Kids Evangelizing Kids (and How We Can Stay Out of the Way)

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If you haven’t heard yet, there is a free e-book called What Matters Now in Children’s Ministry in which 33 members of the children’s ministry community were asked to pick one word which describes what matters now in children’s ministry.  That word selection is then explored further in 200-300 words chapters in the book. You can also find much more information on the project and various blog posts related to the project on my What Matters Now in Children’s Ministry page.
Several weeks back, I posted my thoughts on the chapter authored by The Lads based on the word “infectious.” The basic premise of the chapter was that kids have a natural enthusiasm for sharing the gospel, and as children’s ministers we should find ways to tap into that natural excitement.
One of the things I enjoy about blogging is the chance that it creates to spark conversations.  That’s one of the reasons I really appreciate when people take the time to comment on an article, and I always try to respond to comments.  On this particular article, Henry Zonio from Elemental Children’s Ministry (who along with Amy Dolan and Matt Guevara put together the book in the first place) made a comment in reply to the question “What are you doing to encourage the kids in your church to evangelize?” His comment really reshaped my view of the gospel and how we should be presenting it to kids.  He wrote:

Great questions… One way that I’ve encouraged my own kids as well as those in church is to talk about our faith as if it is something that is to normally be discussed and talked about with people. One of my recent revelations when it comes to kids talking about their faith is that they aren’t really scared to do it; we’re the ones who put the fear in them. We talk about how it can be scary to talk about faith with friends, we tell them we don’t have to be afraid, we tell them that they might be made fun of… We plant these fears in kids; they don’t already have them. It’s changed how I talk with kids about having faith conversations or about inviting their friends to church. I talk about it as if it’s the most normal thing in the world to do, which it actually is. Since doing so, I’ve heard more stories from parents about their kids talking about faith with their friends and their kids inviting friends to church.

I had never really thought about it that way, but Henry makes a very valid point.  Our attitude when we talk about presenting the gospel is critical in how kids receive it.  If you think about it, that’s really not that much different than other areas of our children’s lives where out reaction dictates there attitude and response.  I replied to Henry with a personal story related to this very issue and my thoughts (for those of you with an attention to detail, I have made some minor changes to my comments for purposes of clarity and to fix some grammar issues):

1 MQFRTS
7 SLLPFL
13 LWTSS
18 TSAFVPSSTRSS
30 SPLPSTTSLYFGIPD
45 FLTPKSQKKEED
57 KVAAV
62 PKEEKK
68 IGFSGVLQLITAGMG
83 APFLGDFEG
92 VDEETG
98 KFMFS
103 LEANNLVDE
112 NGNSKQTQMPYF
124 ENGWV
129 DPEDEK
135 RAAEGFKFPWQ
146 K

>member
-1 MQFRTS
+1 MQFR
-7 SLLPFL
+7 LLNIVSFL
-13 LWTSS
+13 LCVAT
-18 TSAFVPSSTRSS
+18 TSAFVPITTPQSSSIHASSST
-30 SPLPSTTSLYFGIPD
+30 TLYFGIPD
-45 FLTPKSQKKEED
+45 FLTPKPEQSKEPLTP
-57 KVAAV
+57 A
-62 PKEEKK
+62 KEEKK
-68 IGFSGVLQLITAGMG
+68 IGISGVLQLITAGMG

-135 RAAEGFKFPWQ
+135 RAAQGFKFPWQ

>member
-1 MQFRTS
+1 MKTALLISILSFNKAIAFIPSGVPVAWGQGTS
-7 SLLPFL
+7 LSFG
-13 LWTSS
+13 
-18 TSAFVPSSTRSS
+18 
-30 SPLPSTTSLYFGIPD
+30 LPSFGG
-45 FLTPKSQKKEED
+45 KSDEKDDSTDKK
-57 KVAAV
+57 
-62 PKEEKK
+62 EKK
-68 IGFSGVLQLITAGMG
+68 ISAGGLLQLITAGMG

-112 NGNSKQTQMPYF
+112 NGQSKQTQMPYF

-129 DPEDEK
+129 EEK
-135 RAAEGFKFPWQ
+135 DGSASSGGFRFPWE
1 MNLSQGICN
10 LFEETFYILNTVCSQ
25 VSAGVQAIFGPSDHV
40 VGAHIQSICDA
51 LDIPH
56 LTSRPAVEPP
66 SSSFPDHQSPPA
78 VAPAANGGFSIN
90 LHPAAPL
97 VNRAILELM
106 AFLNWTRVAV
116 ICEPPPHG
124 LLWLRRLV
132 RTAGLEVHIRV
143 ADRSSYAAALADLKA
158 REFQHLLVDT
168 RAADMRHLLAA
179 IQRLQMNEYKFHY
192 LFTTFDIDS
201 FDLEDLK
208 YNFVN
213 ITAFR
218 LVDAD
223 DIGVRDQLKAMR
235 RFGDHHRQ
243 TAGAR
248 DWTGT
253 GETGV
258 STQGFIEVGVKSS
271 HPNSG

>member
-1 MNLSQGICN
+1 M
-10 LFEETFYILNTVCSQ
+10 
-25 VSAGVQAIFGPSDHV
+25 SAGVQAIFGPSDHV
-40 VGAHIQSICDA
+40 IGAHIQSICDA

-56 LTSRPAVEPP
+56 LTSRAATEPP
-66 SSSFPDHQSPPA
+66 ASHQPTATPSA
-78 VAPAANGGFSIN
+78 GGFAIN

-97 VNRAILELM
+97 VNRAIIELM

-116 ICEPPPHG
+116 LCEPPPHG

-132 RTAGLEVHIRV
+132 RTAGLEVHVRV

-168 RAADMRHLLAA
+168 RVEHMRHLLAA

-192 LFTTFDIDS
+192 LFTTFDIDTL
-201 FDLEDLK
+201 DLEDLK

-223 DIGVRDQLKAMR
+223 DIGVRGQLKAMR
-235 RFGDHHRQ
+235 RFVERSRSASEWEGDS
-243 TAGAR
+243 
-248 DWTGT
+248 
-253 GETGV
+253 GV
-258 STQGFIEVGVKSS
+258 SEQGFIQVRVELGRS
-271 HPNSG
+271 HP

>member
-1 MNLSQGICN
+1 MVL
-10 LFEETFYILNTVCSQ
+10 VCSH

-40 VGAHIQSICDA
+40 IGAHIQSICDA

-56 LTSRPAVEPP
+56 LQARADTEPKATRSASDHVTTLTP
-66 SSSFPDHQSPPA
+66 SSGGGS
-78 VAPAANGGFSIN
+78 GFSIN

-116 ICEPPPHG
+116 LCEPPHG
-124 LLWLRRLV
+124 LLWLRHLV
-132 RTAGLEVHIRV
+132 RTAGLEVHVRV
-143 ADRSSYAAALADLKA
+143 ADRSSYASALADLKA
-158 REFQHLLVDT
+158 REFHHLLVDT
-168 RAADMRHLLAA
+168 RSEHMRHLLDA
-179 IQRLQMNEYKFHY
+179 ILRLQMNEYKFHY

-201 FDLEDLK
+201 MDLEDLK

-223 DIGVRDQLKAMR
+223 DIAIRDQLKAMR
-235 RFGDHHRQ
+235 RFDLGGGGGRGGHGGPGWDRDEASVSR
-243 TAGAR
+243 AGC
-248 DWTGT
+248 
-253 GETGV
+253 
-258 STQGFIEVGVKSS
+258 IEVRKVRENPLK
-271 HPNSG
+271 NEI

Great point Henry! I think we do this in all kinds of areas with kids. As a parent, I see it when my children get hurt. If we react our view gets imposed on the child, and it becomes a big deal. Oftentimes when we don’t react, the child will pick himself up and just go about his daily routine.
My wife and I used to get all kinds of dirty looks in public because we would actually laugh when the kids fell or bumped into something. We weren’t being cruel, inside we were hoping they weren’t really hurt (no parent wants to see their child hurt), but on the outside we wanted to impress on them that it wasn’t a big deal. Most of the times, that worked, and to this day our kids aren’t prone to overact to little bumps and bruises.
That said, I hadn’t really thought about that in a spiritual context. I know that when I have shared the gospel with kids in the past and encouraged them to tell their friends that I have from time-to-time talked about how it can be intimidating. And, you’re absolutely right, that was me transferring my intimidation to them where they may have had none.

When we talk to kids about the gospel, it is important that they hear and sense our excitement and eagerness to share it.  We must be careful not to inadvertently transfer our own fears and trepidations associated with sharing the gospel to the kids we influence.  I should note that with his typical humility, Henry was quick to point out the following:

I wish I could say that realization was a spark of my blinding awesomeness (of which there is no charge) but it came about in a conversation I had with one parent who was talking about how his daughter talked about her faith with her friends as part of her normal interactions with them and was thanking what we were doing in CM that facilitated that. I went away from that interaction wondering what we WERE doing and realized that we had been coaching our leaders to not talk about the fear side of sharing faith and simply present it as something natural to do. It then dawned on me that we most likely had been transferring our fears to our kids previously.

I want to thank Henry for pointing out this very important truth.  When working with kids, or anyone for that matter, it is important that we watch not only what we say, but how we say it.  What steps are you taking to feed the natural excitement the kids in your ministry have to sharing the gospel?  What might you be doing that would inadvertently discourage them from sharing the gospel?

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